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Angela Bassett could make the items on your CVS receipt sound like a motivational speech, so you can imagine what hearing her share actual words of wisdom sounds like. O Tuesday, while supporting women filmmakers through Chanel and Tribeca Film Institute’s annual Through Her Lens event, she relayed valuable advice for rising directors and creatives who are hoping to have their stories heard and seen.
“What does it feel like in the room? What are they looking for?” Bassett tells BAZAAR.com, with conviction, over Zoom. “Of course, the room and what they’re looking for can change depending on the generation, the year, the folks who sit in the room, if they’re all male, if they’re male [and] female, if they’re rigid in their thinking, or if they’re open to ideas.
“Know that your voice is needed and necessary. And just go in with the most confidence that you can garner. And I think being undergirded with preparation can help that. Find out as much as you can, prepare as much as you may—preparation is key—and go in and just speak your truth in your voice and allow your passion to emanate, to come through. You can’t read their minds, so just assume that you are who they’re waiting for.”
The veteran actor, who made her directorial debut in 2015 with Whitney, joked that when she was starting out, she was “just completely oblivious, ignorant as to the machinations of it all.” But as a juror for this year’s program, which sees five directing teams vying for a grant to get their film off the ground, she’s looking for compelling stories, fresh perspectives, and new voices. “It can be gentle, it can be subtle, it could full-force hit-us-in-the-face, but just a real, new, fresh voice,” she says. She cites director Dee Rees and her 2011 film, Pariah, as an example.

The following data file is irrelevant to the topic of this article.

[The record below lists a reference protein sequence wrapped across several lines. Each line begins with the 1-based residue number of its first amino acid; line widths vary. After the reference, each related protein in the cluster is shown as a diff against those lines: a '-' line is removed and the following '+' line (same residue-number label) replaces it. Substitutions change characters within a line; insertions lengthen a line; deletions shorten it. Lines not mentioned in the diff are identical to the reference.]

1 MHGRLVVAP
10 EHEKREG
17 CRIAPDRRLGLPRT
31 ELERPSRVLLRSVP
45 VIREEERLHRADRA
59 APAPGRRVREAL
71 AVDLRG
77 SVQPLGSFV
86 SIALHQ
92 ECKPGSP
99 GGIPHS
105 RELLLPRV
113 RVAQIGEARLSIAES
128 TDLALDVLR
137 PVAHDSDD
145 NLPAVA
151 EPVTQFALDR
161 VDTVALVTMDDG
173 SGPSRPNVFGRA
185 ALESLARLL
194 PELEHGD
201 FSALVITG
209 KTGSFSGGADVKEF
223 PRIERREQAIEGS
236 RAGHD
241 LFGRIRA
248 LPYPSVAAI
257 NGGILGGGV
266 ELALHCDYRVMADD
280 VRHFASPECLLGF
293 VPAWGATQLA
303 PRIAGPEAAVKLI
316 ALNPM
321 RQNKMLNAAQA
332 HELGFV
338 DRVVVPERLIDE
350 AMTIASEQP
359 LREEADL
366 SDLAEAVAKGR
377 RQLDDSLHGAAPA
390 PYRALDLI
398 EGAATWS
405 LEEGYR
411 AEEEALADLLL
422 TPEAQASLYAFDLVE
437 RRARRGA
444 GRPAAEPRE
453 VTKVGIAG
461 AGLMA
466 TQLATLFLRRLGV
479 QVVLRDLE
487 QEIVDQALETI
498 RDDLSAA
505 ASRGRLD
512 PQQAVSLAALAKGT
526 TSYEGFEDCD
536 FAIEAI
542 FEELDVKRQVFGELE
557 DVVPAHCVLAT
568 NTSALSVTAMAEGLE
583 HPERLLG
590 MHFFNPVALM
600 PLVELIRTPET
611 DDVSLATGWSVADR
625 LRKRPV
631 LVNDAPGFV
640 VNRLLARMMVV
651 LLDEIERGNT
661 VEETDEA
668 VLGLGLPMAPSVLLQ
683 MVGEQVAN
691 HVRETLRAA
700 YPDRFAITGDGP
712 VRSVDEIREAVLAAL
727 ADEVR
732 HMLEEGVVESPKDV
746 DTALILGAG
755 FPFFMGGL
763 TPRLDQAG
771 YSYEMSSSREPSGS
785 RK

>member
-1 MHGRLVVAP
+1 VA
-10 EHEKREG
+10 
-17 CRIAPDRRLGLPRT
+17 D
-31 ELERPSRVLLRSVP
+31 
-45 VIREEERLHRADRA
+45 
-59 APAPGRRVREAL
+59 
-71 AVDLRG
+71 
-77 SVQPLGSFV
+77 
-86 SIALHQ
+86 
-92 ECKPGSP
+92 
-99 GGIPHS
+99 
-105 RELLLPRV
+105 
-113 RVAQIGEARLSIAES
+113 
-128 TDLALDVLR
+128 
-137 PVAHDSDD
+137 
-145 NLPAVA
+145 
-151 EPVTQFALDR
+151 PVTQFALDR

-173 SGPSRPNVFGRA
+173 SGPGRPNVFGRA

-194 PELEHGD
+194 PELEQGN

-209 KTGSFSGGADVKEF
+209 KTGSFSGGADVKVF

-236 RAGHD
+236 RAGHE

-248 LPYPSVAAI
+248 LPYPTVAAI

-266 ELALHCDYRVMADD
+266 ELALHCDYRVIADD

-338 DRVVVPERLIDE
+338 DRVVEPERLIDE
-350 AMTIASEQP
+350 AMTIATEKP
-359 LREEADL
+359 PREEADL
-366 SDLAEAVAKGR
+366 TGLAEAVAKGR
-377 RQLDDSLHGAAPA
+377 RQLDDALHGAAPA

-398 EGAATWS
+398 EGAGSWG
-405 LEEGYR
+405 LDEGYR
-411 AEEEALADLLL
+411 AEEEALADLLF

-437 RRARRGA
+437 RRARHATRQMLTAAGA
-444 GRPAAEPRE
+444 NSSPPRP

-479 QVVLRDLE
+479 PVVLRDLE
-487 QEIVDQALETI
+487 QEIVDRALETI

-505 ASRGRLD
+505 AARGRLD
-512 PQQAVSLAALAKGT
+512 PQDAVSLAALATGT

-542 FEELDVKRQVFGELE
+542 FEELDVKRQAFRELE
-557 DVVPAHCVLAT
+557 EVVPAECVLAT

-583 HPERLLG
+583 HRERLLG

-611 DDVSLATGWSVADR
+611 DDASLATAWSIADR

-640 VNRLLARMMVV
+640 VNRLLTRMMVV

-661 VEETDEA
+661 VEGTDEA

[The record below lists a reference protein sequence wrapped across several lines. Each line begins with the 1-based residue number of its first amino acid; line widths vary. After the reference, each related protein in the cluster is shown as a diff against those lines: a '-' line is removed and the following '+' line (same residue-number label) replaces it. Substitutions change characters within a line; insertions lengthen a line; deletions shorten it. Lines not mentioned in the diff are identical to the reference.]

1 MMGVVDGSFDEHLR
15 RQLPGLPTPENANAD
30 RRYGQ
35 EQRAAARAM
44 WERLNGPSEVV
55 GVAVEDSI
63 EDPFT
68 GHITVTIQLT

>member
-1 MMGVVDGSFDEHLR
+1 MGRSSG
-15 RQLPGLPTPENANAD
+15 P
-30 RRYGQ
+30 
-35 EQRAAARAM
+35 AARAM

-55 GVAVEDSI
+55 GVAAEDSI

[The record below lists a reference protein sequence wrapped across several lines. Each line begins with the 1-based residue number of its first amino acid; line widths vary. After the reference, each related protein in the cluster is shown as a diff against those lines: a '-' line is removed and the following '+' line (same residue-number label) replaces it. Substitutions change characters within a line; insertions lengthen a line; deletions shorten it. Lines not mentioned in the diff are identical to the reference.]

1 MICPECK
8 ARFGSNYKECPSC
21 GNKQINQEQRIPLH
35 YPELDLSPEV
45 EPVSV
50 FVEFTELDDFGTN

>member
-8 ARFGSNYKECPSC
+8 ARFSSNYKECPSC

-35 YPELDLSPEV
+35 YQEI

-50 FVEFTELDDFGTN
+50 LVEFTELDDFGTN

When it comes to promoting women and women of color in the director’s chair and places of leadership, Bassett says that established creatives can empower rising stars and help provide opportunities, as they do with Through Her Lens and Ryan Murphy’s Half initiative, which advocates for women and minorities behind the camera. “It’s more those individuals who are empowered and have an option to have a means to provide an opportunity to someone who’s ready, and having that be more in place and just taking that chance,” she says.
“And whether they do or not, always be ready, just keep working where you can. Bloom where you’re planted and as much as you can with the resources that you have at the time, because someone’s always watching. There are those who pay attention. Someone’s watching when you least expect it, so don’t grow weary.”
Coming up, Bassett will lend her powerful voice and performance to a rendition of Between the World and Me, the stage production based on Ta-Nehisi Coates’s award-winning book. Look for it November 21 on HBO.
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